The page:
It’s time for a celebration at the “Little Town on the Prairie.” That’s the 125th anniversary for Alta Vista, Kansas.
While many rural Kansas communities started earlier, and at about the same time, no longer exist, Alta Vista continues with stable population, an active business district and the always-critical schools.
“So, we’re going to celebrate Alta Vista’s 125th birthday during the annual Old Settlers Day, this Saturday, Sept. 22, with a full slate of festivities on tap,” announced Pam McDiffett, official of the Alta Vista Chamber of Commerce, activity sponsor.
A 5K Run-Walk begins at 7 o’clock, with the antiques and crafts market opening in the park shortly after. A pedal pull for youth 12 and under starts at 9:30.
“The 11 o’clock parade featuring the “Little Town on the Prairie” theme will be one of the largest ever with entries expected and welcomed from throughout the Midwest,” McDiffett said. “One parade feature is the tractors displayed year-around at Ag Heritage Park at the south edge of Alta Vista.”
“Ag Heritage Park is also planning several special activities and displays Saturday for the community’s 125th anniversary. We’re having a barn quilt show, musical entertainment and an old-fashioned corn picking,” said Hazel Zimmerman, chairman of that park’s board, who encouraged people to check details on thewww.agheritagepark.com website
Lunch is planned at the City Park, where homemade ice cream is to be served. Additional Old Settlers Day doings throughout the morning and afternoon include chain saw carving, model train display, horseshoes, volley ball, and frog, turtle, bicycle and stick horse races for the kids.
Annual reunion of former Alta Vista High School students is set for the evening with a dance and fireworks to follow.
Alta Vista became appropriately dubbed “Little Town on the Prairie,” when the Symphony in the Flint Hills was nearby a couple of years ago, and is verified as that with a prominent sign, along Highway 177, directing drivers-by to the community.
Earliest obtainable records of the town indicate that “Pike” was laid out in October, 1886, by W.D. Deans, but then the name was changed to Cable City, and by March 1987, was finalized to Alta Vista, which is said to mean “high view,” in Spanish.
Reports show that by the early 1900s, population was nearly 500 people. In 1906, Alta Vista businesses included two banks, barber shop, carpenter, dentist, furniture store, five general stores, hardware-machinery store, two motels, jewelry-notions store, lumberyard, meat market, millinery, dry goods store, music store, newspaper, notary public, physician-surgeon, produce dealer, real estate agent and restaurant.
Three of those same turn-of-the-previous-century businesses are in existence today. The Alta Vista State Bank and Alta Vista Journal continue under different listed-ownership, but Wolgast Lumber Company is operated by the same family as it has been for more than a 100 years.
Actually, the Wolgast family was an important part of “Alta Vista” for at least more than one-quarter of a century before it became a town, with area land ownership recorded in the 1860s.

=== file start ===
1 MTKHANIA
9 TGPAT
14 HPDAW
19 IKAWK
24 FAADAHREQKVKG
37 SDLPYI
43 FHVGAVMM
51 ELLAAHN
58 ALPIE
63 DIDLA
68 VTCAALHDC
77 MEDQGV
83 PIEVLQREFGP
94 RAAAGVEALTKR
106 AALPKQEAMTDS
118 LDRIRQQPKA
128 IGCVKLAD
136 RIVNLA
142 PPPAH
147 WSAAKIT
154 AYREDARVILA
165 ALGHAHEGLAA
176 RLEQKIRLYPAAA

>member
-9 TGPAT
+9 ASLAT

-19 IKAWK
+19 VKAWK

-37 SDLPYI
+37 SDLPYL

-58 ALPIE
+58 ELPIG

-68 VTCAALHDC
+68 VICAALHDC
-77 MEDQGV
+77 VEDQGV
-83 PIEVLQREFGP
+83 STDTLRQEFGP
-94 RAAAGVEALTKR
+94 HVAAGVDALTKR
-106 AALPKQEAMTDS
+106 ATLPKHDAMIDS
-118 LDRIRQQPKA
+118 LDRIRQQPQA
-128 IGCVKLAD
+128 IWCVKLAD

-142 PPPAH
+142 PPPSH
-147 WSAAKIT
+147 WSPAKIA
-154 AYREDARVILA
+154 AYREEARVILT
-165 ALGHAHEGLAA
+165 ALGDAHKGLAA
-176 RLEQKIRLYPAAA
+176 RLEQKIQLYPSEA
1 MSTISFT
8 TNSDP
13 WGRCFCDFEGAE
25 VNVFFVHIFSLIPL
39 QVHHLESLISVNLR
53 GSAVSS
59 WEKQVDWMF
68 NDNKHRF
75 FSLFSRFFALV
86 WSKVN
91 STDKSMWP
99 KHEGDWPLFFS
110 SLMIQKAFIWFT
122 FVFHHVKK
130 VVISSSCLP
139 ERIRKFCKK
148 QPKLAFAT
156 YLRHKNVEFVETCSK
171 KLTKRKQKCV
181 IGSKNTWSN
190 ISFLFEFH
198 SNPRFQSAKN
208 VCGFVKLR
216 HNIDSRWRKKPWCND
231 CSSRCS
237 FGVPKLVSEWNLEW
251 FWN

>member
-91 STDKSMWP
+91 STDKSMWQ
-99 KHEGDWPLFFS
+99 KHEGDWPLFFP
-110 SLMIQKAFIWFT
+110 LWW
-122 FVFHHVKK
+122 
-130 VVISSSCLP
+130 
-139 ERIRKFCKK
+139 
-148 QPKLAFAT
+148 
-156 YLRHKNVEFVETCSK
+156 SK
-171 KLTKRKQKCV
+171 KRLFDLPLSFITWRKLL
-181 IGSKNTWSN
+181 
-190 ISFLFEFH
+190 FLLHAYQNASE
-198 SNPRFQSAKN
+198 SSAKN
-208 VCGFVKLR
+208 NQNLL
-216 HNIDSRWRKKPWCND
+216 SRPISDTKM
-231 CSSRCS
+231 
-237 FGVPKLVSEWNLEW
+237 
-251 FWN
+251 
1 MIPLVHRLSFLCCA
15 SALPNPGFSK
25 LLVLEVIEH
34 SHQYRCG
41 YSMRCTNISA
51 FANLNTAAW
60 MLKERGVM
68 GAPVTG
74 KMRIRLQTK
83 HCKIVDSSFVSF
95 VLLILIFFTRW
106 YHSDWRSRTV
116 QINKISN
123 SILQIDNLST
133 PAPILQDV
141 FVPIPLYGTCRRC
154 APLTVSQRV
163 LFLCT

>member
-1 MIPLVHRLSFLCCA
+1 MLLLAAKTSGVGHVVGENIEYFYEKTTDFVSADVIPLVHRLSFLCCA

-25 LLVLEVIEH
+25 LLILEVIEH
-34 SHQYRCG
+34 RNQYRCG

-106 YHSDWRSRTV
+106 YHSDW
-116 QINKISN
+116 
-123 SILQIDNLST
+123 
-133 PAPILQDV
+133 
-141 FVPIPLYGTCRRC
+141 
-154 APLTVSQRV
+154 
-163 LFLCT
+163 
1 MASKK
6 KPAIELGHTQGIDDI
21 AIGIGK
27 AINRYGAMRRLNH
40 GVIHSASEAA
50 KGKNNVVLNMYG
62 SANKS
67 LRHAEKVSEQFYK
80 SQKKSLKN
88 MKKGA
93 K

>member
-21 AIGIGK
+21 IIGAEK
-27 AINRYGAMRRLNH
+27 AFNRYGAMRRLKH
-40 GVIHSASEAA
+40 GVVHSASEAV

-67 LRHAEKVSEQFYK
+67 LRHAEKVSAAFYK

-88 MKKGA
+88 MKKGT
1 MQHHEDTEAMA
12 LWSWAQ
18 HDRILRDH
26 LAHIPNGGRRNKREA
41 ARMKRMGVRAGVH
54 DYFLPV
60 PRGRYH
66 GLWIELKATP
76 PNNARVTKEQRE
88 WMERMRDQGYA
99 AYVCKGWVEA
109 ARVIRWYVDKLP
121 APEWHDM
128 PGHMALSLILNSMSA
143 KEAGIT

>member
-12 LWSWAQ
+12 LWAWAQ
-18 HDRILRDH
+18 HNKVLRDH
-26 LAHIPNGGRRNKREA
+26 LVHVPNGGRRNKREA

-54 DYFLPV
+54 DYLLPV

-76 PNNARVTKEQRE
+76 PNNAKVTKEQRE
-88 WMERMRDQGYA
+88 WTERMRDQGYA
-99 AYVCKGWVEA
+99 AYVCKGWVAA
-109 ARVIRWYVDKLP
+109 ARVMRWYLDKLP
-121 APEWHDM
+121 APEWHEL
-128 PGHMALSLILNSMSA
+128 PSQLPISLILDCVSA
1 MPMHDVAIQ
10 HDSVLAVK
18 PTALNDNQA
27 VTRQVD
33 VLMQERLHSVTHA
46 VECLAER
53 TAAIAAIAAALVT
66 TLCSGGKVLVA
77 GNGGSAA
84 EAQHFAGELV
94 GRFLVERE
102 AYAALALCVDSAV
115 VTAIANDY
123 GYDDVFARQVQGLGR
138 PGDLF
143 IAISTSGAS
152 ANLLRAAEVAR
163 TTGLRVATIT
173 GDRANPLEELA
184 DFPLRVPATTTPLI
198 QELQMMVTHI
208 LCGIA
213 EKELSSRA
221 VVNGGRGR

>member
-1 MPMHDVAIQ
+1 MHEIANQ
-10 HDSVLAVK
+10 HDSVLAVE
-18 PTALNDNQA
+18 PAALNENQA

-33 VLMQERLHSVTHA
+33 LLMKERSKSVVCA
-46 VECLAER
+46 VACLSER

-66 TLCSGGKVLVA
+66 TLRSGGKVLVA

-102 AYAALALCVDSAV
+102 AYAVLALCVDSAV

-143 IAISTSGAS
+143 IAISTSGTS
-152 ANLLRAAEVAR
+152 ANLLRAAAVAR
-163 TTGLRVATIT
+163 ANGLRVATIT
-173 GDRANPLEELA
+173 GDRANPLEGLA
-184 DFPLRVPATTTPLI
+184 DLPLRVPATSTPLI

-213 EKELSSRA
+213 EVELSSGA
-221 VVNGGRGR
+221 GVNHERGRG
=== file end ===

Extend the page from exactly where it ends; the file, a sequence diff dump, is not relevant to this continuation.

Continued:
The Wolgast family was a part of several local businesses in the early 1900s. Otto Wolgast was vice president of the Alta Vista State Bank and also proprietor of Wolgast Furniture. A.H. Wolgast served as a bank director and operated Wolgast Hardware-Machinery.
William Wolgast owned Wolgast Lumber Company, as his grandson-namesake Bill Wolgast does today.
According to an early day news story: “Among the people who figure in the building of a town is the man who furnishes the wherewithal to build. Mr. William Wolgast, who went into the lumber business in 1902, has furnished most of the lumber used in constructing Alta Vista. In 1904, he bought out M. L. Hull & Son, pioneer lumberman of Alta Vista.
“Having the two yards, Mr. Wolgast was then well-equipped to handle all of the lumber the town needed. In 1905, Herman Wolgast, brother of the lumberman, bought a half interest in the lumber yards, and the business has since been conducted under the name of the Wolgast Lumber Company.”
Art Wolgast then operated the lumberyard, and brought his son, Bill, into the business.
“There have been lots of changes in Alta Vista during my lifetime, let alone in the past 125-plus years,” Bill Wolgast admitted.
“My family is proud to have been a key part of the community for all of these years. While the population has probably never been much more than 500, it’s still about 425, but the rural area that supported the community has depleted. There are far fewer farmers,” Wolgast said.
“Today, Alta Vista is more of a retirement and bedroom community, with most of our population either retired, or working in close-by cities, where they are doing their shopping instead of in their home town,” added Wolgast, a strong community supporter as his family has been since Alta Vista began.
Admitting that continuation of the Wolgast family operating the lumberyard into the next generation is questionable considering the decreasing business bases due to society’s ease of mobility, Wolgast contended, “We intend to do our best to be a part of keeping Alta Vista alive.”
“An opportunity to see the ‘Little Town on the Prairie’ will be this Saturday during the 125th anniversary celebration in conjunction, with Old Settlers Day activities for everyone,” Wolgast reiterated a welcome.